The Half-God of Rainfall
by Inua Ellams
From the award-winning poet and playwright behind Barber Shop Chronicles, The Half-God of Rainfall is an epic story and a lyrical exploration of pride, power and female revenge.
There is something about the boy. When he is angry, clouds darken. When he cries, rivers burst their banks. And when he touches a basketball, deities want courtside seats. Half Nigerian mortal, half Grecian God: Demi is the Half-God of Rainfall.
His mother, Modupe, looks on with a mixture of pride and worry. From close encounters, she knows that Gods are just like men: the same fragile egos, the same subsequent fury, the same sense of entitlement to the bodies of mortals. The Gods will one day tire of sports fans, their fickle allegiances and their prayers to Demi.
And when that moment comes, it won’t matter how special he is. Only the women in Demi’s life, the mothers, the Goddesses, will stand between him and a lightning bolt.
Sometimes, not as often as I would like, but sometimes I do steer away from my usually preferred genres and try something new. This one was just something new and I am so glad that I chose this one to try out because it’s such a fresh and new experience for me that I was just left really satisfied at the end of it.
For a book with a page count of under hundred, this one manages to pack quite a punch. It tells a tale of Yorùbá and Greek deities, spanning a number of years. A story told in verse with all the epic scope it can reach with powerful words and addressing the way women have been treated in many of the myths across the globe. I didn’t quite know what to expect going in and I think that was the best way to read this one. It managed to surprise me in the best way possible.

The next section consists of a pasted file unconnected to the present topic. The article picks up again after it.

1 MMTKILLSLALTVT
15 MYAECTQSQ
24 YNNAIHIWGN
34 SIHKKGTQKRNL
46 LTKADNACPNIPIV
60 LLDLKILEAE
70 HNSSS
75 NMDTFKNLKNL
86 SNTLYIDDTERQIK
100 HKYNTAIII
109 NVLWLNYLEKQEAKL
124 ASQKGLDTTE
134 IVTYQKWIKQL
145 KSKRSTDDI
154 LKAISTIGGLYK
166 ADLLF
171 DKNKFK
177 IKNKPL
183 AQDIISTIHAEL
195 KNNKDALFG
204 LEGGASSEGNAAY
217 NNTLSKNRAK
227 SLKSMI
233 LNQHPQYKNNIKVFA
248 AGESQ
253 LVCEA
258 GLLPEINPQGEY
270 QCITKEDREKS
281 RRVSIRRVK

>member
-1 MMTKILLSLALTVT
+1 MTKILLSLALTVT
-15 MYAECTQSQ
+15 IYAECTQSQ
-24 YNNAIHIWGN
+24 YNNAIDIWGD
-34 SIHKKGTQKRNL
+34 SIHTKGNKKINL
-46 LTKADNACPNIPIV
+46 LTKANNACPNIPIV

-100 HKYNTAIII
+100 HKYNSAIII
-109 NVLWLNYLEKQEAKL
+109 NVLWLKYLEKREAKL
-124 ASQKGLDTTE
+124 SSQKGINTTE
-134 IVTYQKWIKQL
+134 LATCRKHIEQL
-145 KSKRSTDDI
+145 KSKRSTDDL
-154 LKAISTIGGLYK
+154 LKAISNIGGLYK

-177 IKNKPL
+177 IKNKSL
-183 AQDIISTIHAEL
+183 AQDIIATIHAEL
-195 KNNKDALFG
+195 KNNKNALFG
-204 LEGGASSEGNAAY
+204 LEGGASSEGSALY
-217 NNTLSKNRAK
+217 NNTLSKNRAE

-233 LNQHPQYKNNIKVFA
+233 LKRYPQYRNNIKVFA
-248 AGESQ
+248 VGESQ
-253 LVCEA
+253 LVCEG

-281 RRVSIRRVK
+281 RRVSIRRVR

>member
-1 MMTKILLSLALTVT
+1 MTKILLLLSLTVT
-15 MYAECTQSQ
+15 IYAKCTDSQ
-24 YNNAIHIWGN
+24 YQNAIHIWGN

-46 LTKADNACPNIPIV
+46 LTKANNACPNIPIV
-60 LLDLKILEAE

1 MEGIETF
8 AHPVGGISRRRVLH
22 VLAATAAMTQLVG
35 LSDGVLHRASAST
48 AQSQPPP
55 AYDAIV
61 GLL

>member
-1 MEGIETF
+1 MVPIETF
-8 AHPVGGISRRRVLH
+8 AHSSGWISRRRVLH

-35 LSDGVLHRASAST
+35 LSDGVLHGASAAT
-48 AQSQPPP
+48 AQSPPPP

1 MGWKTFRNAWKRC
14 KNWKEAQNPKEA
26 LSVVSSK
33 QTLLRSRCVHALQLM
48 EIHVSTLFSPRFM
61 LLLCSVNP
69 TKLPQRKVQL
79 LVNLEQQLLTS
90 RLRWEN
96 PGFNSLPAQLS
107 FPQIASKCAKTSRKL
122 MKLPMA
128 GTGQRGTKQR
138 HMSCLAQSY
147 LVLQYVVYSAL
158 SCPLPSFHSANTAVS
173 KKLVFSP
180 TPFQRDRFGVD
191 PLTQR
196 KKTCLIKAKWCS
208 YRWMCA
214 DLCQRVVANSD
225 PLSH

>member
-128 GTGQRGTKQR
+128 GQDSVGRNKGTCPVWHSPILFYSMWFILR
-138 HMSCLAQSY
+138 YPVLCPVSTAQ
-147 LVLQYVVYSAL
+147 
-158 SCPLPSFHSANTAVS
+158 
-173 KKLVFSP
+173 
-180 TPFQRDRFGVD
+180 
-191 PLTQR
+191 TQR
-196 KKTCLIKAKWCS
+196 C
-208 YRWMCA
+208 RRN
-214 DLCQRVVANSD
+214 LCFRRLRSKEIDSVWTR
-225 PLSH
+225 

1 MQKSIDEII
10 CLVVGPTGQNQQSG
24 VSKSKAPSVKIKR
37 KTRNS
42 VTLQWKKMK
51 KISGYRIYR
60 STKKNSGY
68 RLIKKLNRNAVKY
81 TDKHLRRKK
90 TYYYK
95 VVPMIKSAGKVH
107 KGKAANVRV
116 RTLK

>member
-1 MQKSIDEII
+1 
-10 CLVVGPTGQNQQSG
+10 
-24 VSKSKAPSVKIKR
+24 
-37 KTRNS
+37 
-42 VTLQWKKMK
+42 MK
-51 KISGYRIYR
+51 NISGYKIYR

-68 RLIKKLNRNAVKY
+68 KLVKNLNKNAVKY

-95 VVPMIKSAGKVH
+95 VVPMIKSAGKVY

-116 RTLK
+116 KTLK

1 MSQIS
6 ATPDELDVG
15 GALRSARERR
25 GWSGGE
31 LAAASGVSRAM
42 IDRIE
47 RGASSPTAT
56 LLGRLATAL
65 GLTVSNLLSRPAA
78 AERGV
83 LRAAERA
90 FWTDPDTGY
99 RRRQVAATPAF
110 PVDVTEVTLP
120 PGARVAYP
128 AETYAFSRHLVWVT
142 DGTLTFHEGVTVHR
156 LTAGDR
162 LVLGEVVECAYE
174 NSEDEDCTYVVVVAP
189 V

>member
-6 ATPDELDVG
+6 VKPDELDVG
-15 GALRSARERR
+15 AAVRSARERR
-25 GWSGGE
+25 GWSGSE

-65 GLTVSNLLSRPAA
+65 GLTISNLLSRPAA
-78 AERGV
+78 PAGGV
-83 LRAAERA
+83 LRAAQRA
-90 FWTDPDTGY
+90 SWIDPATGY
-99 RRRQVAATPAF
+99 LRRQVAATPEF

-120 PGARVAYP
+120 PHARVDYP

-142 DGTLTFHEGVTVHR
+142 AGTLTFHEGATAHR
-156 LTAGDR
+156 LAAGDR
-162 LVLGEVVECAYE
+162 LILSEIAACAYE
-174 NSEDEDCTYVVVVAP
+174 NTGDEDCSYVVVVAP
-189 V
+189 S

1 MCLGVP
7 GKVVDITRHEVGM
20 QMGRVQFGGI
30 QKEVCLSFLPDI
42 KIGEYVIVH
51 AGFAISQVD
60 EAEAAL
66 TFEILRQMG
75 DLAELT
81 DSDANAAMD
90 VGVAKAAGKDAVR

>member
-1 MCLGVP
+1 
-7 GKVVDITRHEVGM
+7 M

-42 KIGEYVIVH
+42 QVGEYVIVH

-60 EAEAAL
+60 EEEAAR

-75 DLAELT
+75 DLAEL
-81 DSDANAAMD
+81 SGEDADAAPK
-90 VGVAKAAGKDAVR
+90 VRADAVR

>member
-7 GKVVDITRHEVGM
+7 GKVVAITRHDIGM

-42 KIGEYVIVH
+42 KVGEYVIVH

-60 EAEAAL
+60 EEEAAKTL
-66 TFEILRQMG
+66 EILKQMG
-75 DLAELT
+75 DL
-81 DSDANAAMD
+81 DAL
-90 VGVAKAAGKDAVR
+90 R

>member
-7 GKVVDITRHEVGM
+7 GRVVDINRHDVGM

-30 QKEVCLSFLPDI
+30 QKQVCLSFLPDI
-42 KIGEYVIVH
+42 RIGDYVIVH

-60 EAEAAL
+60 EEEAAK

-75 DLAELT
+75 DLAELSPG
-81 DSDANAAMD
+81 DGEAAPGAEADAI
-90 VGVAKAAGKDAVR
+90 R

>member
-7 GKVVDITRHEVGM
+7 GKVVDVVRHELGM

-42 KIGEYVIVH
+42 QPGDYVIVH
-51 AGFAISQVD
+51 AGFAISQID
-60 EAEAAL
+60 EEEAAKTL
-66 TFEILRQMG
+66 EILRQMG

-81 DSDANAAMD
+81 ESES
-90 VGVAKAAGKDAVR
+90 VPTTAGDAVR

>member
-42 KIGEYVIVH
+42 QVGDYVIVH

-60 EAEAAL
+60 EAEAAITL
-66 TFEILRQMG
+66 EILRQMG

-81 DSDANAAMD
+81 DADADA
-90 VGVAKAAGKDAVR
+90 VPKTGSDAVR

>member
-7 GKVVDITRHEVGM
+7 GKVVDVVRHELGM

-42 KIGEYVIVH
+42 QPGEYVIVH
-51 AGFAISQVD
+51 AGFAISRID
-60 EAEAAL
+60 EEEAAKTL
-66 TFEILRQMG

It is the story of Demi, a child born out of a rape, his mother was raped by Zeus and of Modupe, the Nigerian woman faced the atrocities committed by Zeus and raised Demi. Modupe is such a strong women, with raw power of her own and we see that near the end of the book, it was such a satisfying to read about it too. Demi is a successful basketball player, his talent and his power shines through without shadowing his mother’s tale.
There’s such an engaging use of language here and with the story itself moving at a great pace, this was a phenomenal experience. It’s short but it’s powerful in leaving its impact on you with its deep and lyrical writing. I will definitely be keeping an eye out for Ellams’ more works.